How to Apply to a Seasonal National Park Job

As a disclaimer, the seasonal work I am talking about is hospitality and customer service work that has food and housing provided. If you want more info on those types of jobs, feel free to read my introductory post right here!

Now, are you ready to embark on your seasonal work journey? If you are, I’m sure you’ll want some pointers on where to look, what to look for, and how to apply to your perfect summer or winter- or year round job. Let’s get into it!

Where to look?

The website of choice for me is Coolworks and that’s because it has been around for a while (since 1995) and has a bunch of businesses registered on its job board. As I’ve mentioned in an earlier post, this site is the perfect job search engine for seasonal work because it is catered to people who want to work in amazing and different places each year, or even season.

Another up-and-coming site is called Vagajobs– it has a very similar layout to Coolworks and has a pretty nifty way of categorizing jobs. This site is much newer and might not have as many options but on the other hand might have newer companies not registered with Coolworks.

Another resource that is a little more unofficial is the Parkies page on Facebook- it has a bunch of people in it that are veteran seasonal workers- and employers. Sometimes, those employers scout out potential employees right on the group’s page, and offer positions starting immediately.

How do you choose a job?

Both Coolworks and Vagajobs have intuitive ways of sorting through jobs that might include jobs by state, season, national park, experience level, and occupation. Whether you want to work in your home state, your favorite National Park, or are just looking to get away for the summer, there’s a way to filter down your search.

When you click on a company’s profile, they will have information on their season of operation, the housing and food they offer, the jobs they need filling, employee perks, and even directions on how to reach the location if it’s remote.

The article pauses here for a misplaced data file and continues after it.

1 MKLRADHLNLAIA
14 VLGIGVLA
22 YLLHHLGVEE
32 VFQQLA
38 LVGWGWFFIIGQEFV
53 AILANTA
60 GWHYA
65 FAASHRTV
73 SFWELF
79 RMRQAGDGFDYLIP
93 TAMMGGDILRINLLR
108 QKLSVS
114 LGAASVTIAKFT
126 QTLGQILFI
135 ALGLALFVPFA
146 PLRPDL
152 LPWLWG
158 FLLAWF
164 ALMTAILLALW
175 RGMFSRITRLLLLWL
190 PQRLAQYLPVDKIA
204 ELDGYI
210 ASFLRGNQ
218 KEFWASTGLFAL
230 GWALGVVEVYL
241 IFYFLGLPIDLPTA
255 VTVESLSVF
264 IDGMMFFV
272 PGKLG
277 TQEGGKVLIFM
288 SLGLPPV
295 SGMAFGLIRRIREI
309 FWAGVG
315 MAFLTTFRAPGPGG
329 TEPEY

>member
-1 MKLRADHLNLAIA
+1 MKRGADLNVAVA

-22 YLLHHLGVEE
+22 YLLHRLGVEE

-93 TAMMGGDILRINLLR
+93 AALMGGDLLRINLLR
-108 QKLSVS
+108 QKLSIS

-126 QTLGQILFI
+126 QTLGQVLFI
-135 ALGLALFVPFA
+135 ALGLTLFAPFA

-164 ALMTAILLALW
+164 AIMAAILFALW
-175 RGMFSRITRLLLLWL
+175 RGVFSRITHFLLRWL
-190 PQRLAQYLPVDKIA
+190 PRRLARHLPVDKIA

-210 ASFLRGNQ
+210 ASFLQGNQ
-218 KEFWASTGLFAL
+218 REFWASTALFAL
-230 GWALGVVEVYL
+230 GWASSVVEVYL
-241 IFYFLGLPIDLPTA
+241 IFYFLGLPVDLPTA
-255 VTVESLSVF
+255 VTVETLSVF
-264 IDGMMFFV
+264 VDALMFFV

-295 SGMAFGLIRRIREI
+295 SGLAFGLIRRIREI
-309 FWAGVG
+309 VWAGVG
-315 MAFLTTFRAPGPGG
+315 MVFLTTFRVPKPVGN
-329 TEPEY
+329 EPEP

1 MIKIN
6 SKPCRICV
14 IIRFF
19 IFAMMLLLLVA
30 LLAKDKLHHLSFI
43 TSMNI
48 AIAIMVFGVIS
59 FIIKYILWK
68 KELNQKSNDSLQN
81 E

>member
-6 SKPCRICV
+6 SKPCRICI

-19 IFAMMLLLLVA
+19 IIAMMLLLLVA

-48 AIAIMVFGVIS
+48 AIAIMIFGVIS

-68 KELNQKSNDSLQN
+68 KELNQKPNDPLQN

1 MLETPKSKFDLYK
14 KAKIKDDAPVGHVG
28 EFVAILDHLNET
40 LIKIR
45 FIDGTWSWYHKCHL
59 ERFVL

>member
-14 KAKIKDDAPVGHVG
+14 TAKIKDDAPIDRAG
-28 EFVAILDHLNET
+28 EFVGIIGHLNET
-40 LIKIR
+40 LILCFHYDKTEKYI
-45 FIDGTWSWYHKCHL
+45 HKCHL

An important factor in seasonal work is housing and food- how independent or community-oriented do you want to be? While most seasonal gigs offer food and housing on site, there are some that don’t, and you’ll need to fend for yourself.

While provided housing and food is one of the things I love most about remote seasonal work, it isn’t for everyone, and it can vary widely. There is dorm-style housing, private studio-style housing, and even parking spots for your personal RV, so read the company’s profile or even go on their website to fully understand what they offer. This also includes food- some places will feed you three times a day for a fixed fee, while others have meal plans, and others still won’t provide food at all.

If you have pets, know that most places won’t accept them unless you have your personal RV and plan to live in it for the entire season. That includes service animals as well. If you are planning on bringing your RV, make sure there are open lots on property before you apply to the job.

Make sure you read about the season of operations for your potential employer. While most summertime lodges and ranches operate from early May to mid October, some only operate from mid June to mid September, Alaskan lodges being one of those places. Many ski lodges and hotels operate from October to April or May, and other places are open year round.